In addition to the frames on display in our galleries, the museum has hundreds of frames in reserve. We usually take a regular inventory of these frames, trying to identify as many specificities as possible: age, materials, country of origin, proportions, relationships with the works in our collection, etc. We also assess any problem or damage to the frames, including changes to its original shape. Our review is primarily visual, a quick assessment made for our inventory. When time permits, we’ll spend more time digging into the story, composition, and style.
Here is a framework which is a bit of a mystery to us. He arrived at the museum with our magnificent self-portrait of Van Gogh, acquired in 1954.
It’s not too hard to assume that someone decided to put a nice ornate frame on the self-portrait as Van Gogh’s value and collection began to rise and museums began to acquire his works.
While the self-portrait looked great in this setting, it had nothing to do with Van Gogh’s aesthetic. The frame was not even going well. If you look at the back, this frame has been enlarged, a bit roughly, to fit the self-portrait. We replaced the frame about 20 years ago with a period frame in a molding style that Van Gogh himself loved. Best of all, the replacement frame still had its original finish and was a nice paint color.
HISTORY and CONSTRUCTION
We think the setting in which the self-portrait arrived was taken at the end of the Renaissance, but where it was taken is another question. Unfortunately, with early images like this, there is often no documentation.
The setting is a bit odd and seems to be straddling two countries, somewhere between Italy and France, which would have made sense at the time, as there were a lot of small kingdoms, and the artisans may have -being traveled to work the same way artists do.
The frame is made up of three different components, which is typical of Italian frames made at that time. The central element, the base of the frame, is called a cassetta (small box, in Italian), a kind of rectangular box held together by glue and clamping nails, which are soft nails driven into wood and then folded to hold the pieces together. Cassettes are generally made with a softer, cheaper wood, such as poplar, although this is oak.
Attached to the front of the cassette is a large torus, or round-shaped molding, of intricately carved walnut. And on the outer edge of the cassette, a smaller leaf-shaped molding has been added. These moldings are individual pieces that have been carved, mitered, and attached to the cassette, creating the four sides of the frame, what we call the legs.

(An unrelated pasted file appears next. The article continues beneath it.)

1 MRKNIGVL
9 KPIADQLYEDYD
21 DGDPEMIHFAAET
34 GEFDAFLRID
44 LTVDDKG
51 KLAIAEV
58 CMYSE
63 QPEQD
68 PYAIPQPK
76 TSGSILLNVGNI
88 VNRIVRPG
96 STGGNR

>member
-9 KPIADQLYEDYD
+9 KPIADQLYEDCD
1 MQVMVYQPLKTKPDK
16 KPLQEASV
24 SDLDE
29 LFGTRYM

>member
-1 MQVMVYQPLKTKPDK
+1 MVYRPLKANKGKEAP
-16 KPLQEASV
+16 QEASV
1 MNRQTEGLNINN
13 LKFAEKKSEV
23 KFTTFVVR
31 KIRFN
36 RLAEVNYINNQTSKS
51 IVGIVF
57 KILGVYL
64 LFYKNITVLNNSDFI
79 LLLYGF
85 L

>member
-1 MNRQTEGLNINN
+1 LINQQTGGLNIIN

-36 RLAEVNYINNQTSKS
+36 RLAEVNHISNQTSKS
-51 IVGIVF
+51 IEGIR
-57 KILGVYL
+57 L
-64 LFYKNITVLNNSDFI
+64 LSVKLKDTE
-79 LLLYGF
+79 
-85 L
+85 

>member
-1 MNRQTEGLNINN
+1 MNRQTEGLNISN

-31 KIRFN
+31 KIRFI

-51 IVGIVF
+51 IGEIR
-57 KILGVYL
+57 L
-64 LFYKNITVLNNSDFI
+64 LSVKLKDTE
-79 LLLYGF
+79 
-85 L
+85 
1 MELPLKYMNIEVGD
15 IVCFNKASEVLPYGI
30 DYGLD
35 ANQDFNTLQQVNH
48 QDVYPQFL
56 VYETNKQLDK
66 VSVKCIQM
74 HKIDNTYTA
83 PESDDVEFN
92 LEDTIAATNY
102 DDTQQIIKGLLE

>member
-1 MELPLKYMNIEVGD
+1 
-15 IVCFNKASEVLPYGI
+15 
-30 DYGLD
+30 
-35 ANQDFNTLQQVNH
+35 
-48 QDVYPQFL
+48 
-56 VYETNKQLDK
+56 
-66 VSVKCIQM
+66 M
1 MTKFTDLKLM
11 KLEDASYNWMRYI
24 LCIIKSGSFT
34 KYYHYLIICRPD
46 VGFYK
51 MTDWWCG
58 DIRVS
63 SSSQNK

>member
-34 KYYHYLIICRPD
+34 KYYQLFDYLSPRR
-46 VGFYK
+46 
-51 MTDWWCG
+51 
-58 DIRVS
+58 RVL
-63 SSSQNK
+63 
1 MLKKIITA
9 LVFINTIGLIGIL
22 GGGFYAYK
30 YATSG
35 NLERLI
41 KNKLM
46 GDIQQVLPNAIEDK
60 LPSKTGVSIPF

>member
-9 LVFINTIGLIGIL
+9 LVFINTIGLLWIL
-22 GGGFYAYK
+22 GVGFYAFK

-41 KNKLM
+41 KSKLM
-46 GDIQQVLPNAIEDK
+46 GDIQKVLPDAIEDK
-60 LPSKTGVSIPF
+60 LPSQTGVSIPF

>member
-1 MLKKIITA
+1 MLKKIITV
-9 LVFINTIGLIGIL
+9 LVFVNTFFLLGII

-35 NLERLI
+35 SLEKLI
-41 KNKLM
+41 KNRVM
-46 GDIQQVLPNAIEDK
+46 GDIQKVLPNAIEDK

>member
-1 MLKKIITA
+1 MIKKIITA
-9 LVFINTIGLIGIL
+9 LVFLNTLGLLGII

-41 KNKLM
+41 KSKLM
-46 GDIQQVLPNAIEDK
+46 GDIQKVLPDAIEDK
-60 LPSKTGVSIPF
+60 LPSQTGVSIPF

This type of construction was typical of Italian framers. In contrast, the French typically sculpted each entire leg, so the entire frame would be created with just four pieces instead of 12. One of the advantages of Italian cassette construction is that the overlapping pieces hold the frame longer. stable and solid.
This is where part of the mystery arises. Although the construction is Italian, the style is reminiscent of the early French frames Louis XIII (before they took their standardized form). The scroll is deep, centered, and beautifully sculpted. The level of detail is incredible. There are flowers and tufts of berries that look like blueberries. And if you look inside the scrolls, there’s a sculpted backdrop. Instead of just a flat surface, they included all of these lines, so it actually looks like a garland.
The finish adds to the riddle. The frames of the time were often painted or gilded, so they were carved with cheaper wood. This ornate face frame was carved from walnut, an expensive wood that would have been left bare or perhaps waxed. However, a close examination of the setting reveals what looks like traces of gesso, mostly in the small blueberry tops. Gesso, made from chalk powder, water, and rabbit skin glue, was used as a primer or sealer on bare wood before it was painted or gilded. This raises many questions. Had the whole been gesso at some point and then stripped? If so, why start with the walnut tree? And why weren’t there more traces of gesso hidden in the deep gashes and crevices?
Another thing: if it hadn’t been gilded or painted, why is the wood so light? You would expect the walnut finish to be darker and more oxidized.
For now, it remains a mystery, this strange little hybrid that we both love. As we said, this was only a cursory assessment for the inventory. Over time, we would like to dig deeper and talk to colleagues and try to understand the origin of the frame. Even though it suffers from beetle damage and has been grossly enlarged at the rear, it’s still a beautiful and intriguing setting.
All we need is a cute little mannerist portrait to put on it. So let’s go shopping.
âChristopher Brooks, Conservation Technician, Executives, and Kirk Vuillemot, Associate Conservator for Preparation and Coaching, Conservation and Science